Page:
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Is Spotify really suing songwriters???

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Published by The Supreme Team on March 4, 2020

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How did it all start: It all starting in March 2017, so exactly 3 years now, when the National Music Publishers Association and the Nashville Songwriters Association International presented their case against streaming platforms (Apple Music, Spotify, Amazon, Pandora and Google) to increase the royalty paid to songwriters. The proposition suggested a per-stream rate rather than the percentage given per streaming service revenue that is in place now. This was denied.Then, in 2018, the CRB came to a decision: songwriter’s royalties should be increased by 44%.“The Copyright Royalty Board (CRB), in a split decision, recently issued the U.S. mechanical statutory rates in a manner that raises serious procedural and substantive concerns. If left to stand, the CRB’s decision harms both music licensees and copyright owners. Accordingly, we are asking the U.S. Court of Appeals for the D.C. Circuit to review the decision.” – Spotify Google and Pandora.So, who is the CRB?The Copyright Royalty Board (CRB) is comprised of three federal judges chosen by the Library of Congress. They are mandated by the US law to set the rate streaming platforms pay for mechanical licenses to songwriters and music publishers for each song streamed.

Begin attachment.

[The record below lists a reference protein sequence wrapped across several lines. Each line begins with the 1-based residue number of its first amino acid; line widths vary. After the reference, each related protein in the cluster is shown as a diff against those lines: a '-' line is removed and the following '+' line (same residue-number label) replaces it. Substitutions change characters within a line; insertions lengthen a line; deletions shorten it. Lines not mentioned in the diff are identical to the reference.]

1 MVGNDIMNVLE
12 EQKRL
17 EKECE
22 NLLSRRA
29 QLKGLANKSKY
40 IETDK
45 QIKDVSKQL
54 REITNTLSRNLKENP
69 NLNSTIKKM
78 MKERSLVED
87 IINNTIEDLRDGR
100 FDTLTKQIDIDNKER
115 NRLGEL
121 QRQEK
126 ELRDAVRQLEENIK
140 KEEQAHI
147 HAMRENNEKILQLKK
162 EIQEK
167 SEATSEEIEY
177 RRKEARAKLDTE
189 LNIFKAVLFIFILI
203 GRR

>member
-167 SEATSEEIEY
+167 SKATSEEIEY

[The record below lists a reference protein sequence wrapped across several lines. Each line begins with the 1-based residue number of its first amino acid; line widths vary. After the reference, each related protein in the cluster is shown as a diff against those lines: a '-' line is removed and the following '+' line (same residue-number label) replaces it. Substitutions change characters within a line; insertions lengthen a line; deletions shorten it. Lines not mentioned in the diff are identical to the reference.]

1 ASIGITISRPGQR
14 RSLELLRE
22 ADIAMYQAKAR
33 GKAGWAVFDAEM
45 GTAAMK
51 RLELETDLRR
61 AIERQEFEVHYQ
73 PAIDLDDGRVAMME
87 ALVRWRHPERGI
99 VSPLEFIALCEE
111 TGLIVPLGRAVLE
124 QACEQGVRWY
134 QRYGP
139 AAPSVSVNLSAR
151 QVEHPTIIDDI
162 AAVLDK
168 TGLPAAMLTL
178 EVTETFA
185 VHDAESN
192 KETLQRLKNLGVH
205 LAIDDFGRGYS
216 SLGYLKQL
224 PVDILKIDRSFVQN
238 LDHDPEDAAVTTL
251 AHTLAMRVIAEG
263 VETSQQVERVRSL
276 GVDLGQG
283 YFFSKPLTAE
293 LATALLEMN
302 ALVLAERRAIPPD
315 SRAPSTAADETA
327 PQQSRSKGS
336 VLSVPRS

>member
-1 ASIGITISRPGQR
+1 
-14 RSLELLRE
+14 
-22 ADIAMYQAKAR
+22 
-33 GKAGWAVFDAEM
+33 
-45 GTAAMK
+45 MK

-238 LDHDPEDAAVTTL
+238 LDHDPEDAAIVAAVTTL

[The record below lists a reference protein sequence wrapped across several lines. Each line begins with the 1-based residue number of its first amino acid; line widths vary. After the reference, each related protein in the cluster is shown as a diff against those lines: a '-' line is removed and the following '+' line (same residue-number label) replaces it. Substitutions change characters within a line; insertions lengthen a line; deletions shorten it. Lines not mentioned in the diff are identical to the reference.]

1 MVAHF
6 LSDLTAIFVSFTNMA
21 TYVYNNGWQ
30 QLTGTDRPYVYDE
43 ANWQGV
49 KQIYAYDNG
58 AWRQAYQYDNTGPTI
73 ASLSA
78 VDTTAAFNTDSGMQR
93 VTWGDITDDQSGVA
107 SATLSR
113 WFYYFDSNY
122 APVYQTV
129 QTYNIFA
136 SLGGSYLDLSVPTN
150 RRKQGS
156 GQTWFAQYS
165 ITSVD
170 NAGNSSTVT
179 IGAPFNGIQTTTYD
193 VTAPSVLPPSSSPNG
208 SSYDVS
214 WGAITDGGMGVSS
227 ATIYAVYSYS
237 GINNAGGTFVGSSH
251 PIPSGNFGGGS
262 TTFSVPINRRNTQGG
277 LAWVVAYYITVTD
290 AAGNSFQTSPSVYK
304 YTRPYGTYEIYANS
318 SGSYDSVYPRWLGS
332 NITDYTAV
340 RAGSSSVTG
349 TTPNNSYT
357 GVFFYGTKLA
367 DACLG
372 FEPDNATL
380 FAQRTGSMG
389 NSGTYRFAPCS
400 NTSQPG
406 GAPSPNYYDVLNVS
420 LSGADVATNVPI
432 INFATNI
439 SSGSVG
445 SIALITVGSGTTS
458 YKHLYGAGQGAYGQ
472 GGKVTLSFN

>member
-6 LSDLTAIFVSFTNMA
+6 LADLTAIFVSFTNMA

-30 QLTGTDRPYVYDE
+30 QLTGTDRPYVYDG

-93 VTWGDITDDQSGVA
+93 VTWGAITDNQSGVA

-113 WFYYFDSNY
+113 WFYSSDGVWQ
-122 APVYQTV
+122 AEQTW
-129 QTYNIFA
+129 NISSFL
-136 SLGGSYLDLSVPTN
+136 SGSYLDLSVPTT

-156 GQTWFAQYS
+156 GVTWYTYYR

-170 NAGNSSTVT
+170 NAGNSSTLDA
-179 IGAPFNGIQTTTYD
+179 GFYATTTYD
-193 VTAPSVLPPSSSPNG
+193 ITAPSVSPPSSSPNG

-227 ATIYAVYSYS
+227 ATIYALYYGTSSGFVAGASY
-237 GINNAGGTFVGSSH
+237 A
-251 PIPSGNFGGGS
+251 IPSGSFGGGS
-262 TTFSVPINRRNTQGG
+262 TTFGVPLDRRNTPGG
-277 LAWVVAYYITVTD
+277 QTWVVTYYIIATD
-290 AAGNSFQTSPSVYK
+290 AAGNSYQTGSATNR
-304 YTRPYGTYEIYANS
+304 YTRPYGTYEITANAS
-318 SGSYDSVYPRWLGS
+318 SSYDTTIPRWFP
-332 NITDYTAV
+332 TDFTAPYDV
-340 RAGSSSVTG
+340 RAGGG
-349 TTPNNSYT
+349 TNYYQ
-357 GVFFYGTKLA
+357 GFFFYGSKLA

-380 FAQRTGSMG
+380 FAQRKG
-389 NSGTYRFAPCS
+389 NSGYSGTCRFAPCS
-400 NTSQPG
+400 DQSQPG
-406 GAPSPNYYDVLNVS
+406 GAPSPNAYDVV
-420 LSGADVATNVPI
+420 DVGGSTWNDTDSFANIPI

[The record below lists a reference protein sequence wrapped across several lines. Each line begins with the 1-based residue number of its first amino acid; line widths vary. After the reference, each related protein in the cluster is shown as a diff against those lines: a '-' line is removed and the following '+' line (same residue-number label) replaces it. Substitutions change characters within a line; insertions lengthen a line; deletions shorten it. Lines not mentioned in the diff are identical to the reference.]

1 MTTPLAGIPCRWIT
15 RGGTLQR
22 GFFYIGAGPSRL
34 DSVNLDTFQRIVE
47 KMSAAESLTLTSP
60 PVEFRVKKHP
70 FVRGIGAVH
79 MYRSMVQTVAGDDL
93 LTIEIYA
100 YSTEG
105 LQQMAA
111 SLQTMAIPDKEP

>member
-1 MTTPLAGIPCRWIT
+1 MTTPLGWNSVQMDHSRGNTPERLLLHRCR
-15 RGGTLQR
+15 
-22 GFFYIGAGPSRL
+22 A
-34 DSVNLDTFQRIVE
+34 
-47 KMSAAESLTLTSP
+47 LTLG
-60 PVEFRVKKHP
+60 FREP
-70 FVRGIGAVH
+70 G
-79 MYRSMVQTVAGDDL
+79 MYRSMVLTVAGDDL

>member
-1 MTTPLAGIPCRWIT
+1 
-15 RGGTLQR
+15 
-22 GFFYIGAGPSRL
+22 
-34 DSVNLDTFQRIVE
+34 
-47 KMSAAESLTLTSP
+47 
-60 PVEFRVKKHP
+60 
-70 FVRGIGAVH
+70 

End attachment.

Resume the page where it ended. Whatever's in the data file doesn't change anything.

Picture taken from the CRB website

Theses streaming platforms had 30 days after the ruling to appeal, which they did. Actually, only Spotify, Amazon and Google appealed. The increase royalty rate is what is concerning these services. They are NOT suing the songwriters, like Apple wanted to insinuate, they’re appealing the CRB’s decision to increase these rates.The CRB decision would mean an increase of 44% in fees in the next 5 years for subscribers, so I guess they are trying to reduce those fees for us. In fact, in a blog post Spotify said it supported the rate increase but they would like to better define some terms like ‘‘limited Offerings’’ and ‘‘Limited downloads’’. What these platforms are saying, is that the CRB came with something too broad, and has nothing to do with the songwriters royalties.

Let’s face it, Spotify’s revenue is pratically all going in royalties. After being profitable the first 9 months, they ended the year 2019 with net loss, even after making 7 billion dollars in sales. All their profit goes into paying royalties. In fact, they want to make a money pool where income from advertising won’t be shared with music publishers.You might be wondering why Apple didn’t team up with them. Well, Apple will benefit from the decision rendered after the appeal made by Spotify, Amazon and Apple, minus the expenses. Smart move.My humble opinion:I think, after the CRB gave them 30 days to appeal, they needed a good reason why to appeal. So, they might’ve been some points that where not defined enough, but the real goal is to change the decision to somewhat their favor. It’s true that any increase in expenses will go to the subscribers. Will that change the consumer’s mind? No, I don’t think so. Streaming is increasing in popularity and physical album sales are going down.Songwriters deserve their pay, living on a few hundred dollars every million streams of a song is not enough. Every creator has to protect their work and be fairly compensated. Also, there will be more platforms that will rise in the future, and healthy competition is good for the market. Unless, of course, they team up to keep the prices at a certain level.What do you think? Is Apple really the good guy for not suing? Are streaming services wrong for appealing? Will you stop streaming if the subscription prices are too high?I’d like to hear your thoughts on this.

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